Trends: Digital Asset Management

By CIOinsight  |  Posted 05-01-2003 Print Email
Amid increasing pressure to cut costs and carve out efficiencies, a growing number of companies are digitizing their information assets. CIOs at a variety of companies from Martha Stewart Living Omnimedia to AstraZeneca pharmaceuticals are using digital a

It was Friday afternoon, March 21, roughly 48 hours before the curtain was to rise on ABC's live broadcast of this year's 75th annual Academy Awards ceremony, and Ted Sann had a problem. It was 3 p.m. in Manhattan and Sann, the chief creative officer and chairman of the New York flagship of BBDO Worldwide, the world's third-largest ad agency, had a creative team out on the West Coast still haggling over the final cut of a 30-second Oscars spot for client AOL Broadband. Would the ad pass muster back at headquarters? Time was running out.

Ad deadlines are always pushed to the limit for highly coveted spots during special programs such as the Academy Awards and the Super Bowl, when ratings peak and viewers are almost as interested in the commercials as they are in the show itself. But this time, the final cut was running critically late. It still had to be finished, then reviewed by Sann back in New York along with a half-dozen other BBDO executives and AOL. And that was just for starters. After that, the commercial would still have to be finalized and get network clearance from ABC—a process that, under normal circumstances, could take days to complete.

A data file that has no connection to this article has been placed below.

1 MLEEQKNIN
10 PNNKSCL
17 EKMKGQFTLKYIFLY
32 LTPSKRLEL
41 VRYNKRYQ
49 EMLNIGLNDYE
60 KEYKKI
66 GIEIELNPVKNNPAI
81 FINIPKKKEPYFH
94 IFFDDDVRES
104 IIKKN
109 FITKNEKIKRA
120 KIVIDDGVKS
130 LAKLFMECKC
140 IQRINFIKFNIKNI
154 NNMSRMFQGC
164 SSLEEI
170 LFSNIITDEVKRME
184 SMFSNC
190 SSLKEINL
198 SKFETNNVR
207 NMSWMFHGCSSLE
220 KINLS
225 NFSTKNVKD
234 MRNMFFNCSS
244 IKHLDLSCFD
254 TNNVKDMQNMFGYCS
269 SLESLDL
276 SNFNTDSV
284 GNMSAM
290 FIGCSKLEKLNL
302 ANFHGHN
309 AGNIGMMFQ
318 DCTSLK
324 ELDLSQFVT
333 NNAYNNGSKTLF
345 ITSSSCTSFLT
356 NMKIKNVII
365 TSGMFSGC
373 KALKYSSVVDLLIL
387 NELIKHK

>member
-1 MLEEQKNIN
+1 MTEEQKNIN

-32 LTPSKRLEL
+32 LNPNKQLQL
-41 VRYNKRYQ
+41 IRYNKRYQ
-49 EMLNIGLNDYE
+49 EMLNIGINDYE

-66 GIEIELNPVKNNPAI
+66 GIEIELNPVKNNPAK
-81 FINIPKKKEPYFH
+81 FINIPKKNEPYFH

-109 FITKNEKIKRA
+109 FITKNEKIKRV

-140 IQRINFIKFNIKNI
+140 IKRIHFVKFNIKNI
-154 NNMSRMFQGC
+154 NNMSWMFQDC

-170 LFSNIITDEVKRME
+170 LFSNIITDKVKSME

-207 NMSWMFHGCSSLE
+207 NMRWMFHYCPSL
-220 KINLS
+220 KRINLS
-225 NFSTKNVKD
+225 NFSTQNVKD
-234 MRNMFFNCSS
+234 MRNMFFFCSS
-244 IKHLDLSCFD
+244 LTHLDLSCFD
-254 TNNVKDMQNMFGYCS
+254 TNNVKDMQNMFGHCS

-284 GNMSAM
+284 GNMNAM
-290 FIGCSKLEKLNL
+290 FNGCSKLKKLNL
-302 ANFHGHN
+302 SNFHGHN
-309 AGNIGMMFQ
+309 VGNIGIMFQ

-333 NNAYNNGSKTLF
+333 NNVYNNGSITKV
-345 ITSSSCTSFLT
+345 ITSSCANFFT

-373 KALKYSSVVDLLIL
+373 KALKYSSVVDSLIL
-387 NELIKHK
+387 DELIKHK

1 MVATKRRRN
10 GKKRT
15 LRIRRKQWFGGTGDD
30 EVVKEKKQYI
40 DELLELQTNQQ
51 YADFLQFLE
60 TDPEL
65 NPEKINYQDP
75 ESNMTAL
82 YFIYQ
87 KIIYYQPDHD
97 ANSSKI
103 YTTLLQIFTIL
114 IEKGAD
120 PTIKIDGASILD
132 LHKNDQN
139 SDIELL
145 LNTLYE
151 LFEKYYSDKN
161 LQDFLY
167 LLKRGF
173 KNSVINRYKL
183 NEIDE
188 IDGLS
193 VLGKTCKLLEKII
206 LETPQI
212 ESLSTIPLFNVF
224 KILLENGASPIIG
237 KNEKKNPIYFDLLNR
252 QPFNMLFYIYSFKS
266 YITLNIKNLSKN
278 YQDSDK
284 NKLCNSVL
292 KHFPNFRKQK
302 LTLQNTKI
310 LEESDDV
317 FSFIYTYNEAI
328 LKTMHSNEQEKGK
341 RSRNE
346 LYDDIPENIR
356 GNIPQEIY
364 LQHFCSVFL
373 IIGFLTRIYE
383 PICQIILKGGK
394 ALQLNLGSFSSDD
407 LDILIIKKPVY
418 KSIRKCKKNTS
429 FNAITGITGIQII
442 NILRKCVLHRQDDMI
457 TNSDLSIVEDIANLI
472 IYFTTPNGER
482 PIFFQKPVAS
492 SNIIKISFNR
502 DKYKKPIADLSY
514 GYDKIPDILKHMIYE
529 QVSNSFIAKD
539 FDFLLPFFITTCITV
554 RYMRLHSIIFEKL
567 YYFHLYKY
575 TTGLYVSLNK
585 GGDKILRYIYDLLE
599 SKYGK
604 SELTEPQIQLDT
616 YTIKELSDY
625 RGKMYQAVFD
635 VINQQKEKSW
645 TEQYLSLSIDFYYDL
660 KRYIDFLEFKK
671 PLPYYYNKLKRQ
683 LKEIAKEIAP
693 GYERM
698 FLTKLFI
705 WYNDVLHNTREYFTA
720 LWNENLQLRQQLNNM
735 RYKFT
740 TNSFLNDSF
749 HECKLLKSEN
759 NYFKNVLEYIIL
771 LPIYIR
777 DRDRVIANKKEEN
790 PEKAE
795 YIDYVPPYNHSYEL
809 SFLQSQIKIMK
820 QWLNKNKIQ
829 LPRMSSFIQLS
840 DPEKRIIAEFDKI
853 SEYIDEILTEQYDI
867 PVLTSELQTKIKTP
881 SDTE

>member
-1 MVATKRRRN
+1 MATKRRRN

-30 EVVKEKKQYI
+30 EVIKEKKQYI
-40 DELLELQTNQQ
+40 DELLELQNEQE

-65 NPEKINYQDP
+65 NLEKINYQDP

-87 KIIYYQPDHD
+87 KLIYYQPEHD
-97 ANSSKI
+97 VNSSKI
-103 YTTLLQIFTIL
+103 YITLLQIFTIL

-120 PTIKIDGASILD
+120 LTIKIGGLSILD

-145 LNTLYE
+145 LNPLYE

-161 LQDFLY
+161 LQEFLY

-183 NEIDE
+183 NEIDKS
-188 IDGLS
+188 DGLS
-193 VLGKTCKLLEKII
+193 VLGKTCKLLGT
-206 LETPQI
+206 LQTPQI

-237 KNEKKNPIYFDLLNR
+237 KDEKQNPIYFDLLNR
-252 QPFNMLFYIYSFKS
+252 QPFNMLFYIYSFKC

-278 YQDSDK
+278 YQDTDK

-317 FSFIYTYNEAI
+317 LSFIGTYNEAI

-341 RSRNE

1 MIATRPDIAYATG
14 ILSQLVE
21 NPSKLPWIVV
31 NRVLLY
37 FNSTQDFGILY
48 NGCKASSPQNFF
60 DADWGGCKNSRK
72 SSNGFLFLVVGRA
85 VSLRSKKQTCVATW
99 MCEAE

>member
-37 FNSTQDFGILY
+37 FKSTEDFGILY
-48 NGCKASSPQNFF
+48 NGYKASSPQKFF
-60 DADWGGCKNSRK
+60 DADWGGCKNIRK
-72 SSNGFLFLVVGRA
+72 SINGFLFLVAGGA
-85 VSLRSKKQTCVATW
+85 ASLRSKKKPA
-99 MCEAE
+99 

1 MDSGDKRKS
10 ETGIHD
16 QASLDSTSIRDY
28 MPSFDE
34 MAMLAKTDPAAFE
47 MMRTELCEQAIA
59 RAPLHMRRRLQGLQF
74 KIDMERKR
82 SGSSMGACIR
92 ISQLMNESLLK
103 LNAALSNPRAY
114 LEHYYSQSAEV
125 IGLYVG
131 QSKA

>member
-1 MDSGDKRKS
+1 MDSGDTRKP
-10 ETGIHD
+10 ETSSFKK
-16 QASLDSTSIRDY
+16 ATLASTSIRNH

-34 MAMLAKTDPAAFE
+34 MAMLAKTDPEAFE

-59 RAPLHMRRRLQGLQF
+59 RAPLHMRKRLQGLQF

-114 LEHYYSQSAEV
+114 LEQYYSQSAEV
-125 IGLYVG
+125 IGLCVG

In the past, the task would have seemed insurmountable, says Melinda Graham, the supervisor for the AOL Broadband account. "We would have been scrambling at the last minute over the weekend, frazzled nerves and a deadline breathing down our necks," Graham says.

But not this time. Thanks to BBDO's use of a new digital asset management system that lets the agency gather, organize, track and digitize its content—from moving images and radio spots to still photographs—it took Graham only ten minutes to encode a final cut of the reel and send it from Hollywood via the Web to the AV department in New York, which then transferred the electronic file to Sann's set-top box for viewing in seconds. Meanwhile, copies of the ad were sent via the Web to AOL Broadband and viewed by the BBDO creative team, and from there, a quick copy of the tape was created and sent via courier across town in Manhattan to ABC. By 5 p.m. ET, close to quitting time on a normal Friday, Graham's team, and Sann, were already on their way home for the weekend.

The payoff? A review process that would normally take up to several days or more was completed in just hours, and at roughly two-thirds the cost to BBDO. Says BBDO North America CIO Dennis Pannuto, who helped to create the digital asset management program for the agency, "BBDO is known for the creativity of its ads, but in this economy and marketplace, we're finding that clients are looking for a little bit more."

Indeed, DAM helps the agency "bring costs inside, cut out the middleman, and keep margins competitive," Pannuto says.

BBDO is not alone in its push to do more with less. Driven by the sour economy, as well as falling information storage costs, faster computer processing speeds and fatter network bandwidth capabilities, companies from retail leader Target Corp. to pharmaceuticals giant AstraZeneca PLC are turning to digital asset management strategies to help them catalog, make sense of and leverage their fast-growing warehouses of information—whether audio, video, text or all three combined. Companies just starting to experiment with DAM say it can help them not only cut costs, but also create new profit opportunities: Media giant Martha Stewart Living Omnimedia Inc. (MSO) for example, is looking to DAM to help it sell specialized content to its customers.



 

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